Surgical management of cataracts in infants is one of the most challenging situations in ophthalmic cataract surgery.  Achieving adequate mydriasis is generally difficult in infants particularly in children less than 6 months of age due to iris hypoplasia and associated conditions such as rubella.  We have encountered some cases of intraoperative miosis despite adequate preoperative pupillary dilatation with pharmacological agents. In this report, we describe a technique for managing intraoperative miosis in infants with cataracts using viscoadaptive ophthalmic viscosurgical devices (OVDs).
| Materials and Methods|| |
Six eyes of three children are documented in this study. This study was approved by the Institutional Review Board of the Hospital and was in accordance with the ethical standards laid down in the Declaration of Helsinki. An informed consent was obtained from the parents of all the patients.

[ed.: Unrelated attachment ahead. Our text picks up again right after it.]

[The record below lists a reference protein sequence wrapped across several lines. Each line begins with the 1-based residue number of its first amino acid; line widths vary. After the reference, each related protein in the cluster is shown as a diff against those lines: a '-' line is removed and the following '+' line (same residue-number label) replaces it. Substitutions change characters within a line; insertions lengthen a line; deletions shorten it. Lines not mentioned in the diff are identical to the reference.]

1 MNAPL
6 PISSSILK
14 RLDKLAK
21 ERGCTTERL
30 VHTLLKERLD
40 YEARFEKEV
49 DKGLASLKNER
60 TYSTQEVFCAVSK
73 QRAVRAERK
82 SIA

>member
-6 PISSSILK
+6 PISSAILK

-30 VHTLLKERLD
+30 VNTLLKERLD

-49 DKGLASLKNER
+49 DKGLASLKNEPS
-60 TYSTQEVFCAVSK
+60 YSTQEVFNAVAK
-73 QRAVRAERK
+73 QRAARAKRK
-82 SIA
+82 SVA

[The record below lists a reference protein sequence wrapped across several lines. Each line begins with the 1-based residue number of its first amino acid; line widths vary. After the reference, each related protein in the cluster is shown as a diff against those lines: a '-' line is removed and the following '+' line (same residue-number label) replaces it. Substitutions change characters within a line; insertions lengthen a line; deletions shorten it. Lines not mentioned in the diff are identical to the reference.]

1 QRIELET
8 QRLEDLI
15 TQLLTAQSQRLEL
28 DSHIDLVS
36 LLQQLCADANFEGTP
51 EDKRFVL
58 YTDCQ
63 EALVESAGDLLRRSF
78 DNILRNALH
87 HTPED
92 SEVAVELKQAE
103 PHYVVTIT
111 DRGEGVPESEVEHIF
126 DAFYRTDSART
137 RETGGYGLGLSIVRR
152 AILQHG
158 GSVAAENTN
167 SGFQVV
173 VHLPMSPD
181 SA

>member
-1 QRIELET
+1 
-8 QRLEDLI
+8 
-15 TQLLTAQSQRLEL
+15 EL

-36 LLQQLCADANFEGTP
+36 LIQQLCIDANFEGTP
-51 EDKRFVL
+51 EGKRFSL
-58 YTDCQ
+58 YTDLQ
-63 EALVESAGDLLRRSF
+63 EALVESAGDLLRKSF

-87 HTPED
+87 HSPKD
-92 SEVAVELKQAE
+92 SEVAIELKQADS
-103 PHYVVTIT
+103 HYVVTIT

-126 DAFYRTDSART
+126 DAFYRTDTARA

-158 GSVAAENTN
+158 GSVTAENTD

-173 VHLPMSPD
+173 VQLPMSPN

The technique of viscomydriasis was used in six eyes with pediatric cataracts with intraoperative pupillary miosis. In all these eyes, cataract surgery was performed under general anesthesia. Adequate preoperative dilatation was achieved using atropine sulfate 1% eye ointment (Cipla, Mumbai, India). The surgical technique involved creation of a 2.75 mm biplanar limbal incision made on the superior limbus with a keratome (Alcon Labs, Fort Worth, TX). Trypan blue dye (0.06%) (Shah and Shah, Calcutta, India) was used to stain the anterior lens capsule under air bubble. The anterior chamber was filled with 1.4% sodium hyaluronate. The anterior continuous curvilinear capsulorrhexis involved the creation of an initial capsule flap with a cystotome followed by completion of the capsulorrhexis with Uttrata forceps. Hydrodissection and hydrodelineation were performed after aspiration of lens material with the Protege phacoemulsification machine (Storz Protιgι, Bausch and Lomb Inc., Rochester, NY). When intraoperative miosis was noted, intracameral adrenaline (preservative free, 0.1 mL 1:1000) was used as an initial step to dilate the pupil. In the event of failure of dilation of pupil after intracameral adrenaline administration, boluses of 2.3% sodium hyaluronate (Healon 5, AMO Inc., CA, USA) were injected around the pupillary margin in order to mechanically dilate the pupil to a size of 6-7 mm.[Figure 1] Intraoperatively, care was taken to perform the lens aspiration under the capsulorrhexis margin avoiding the pupillary margin. In the event of failure to achieve viscomydriasis, small sphincterotomies were planned.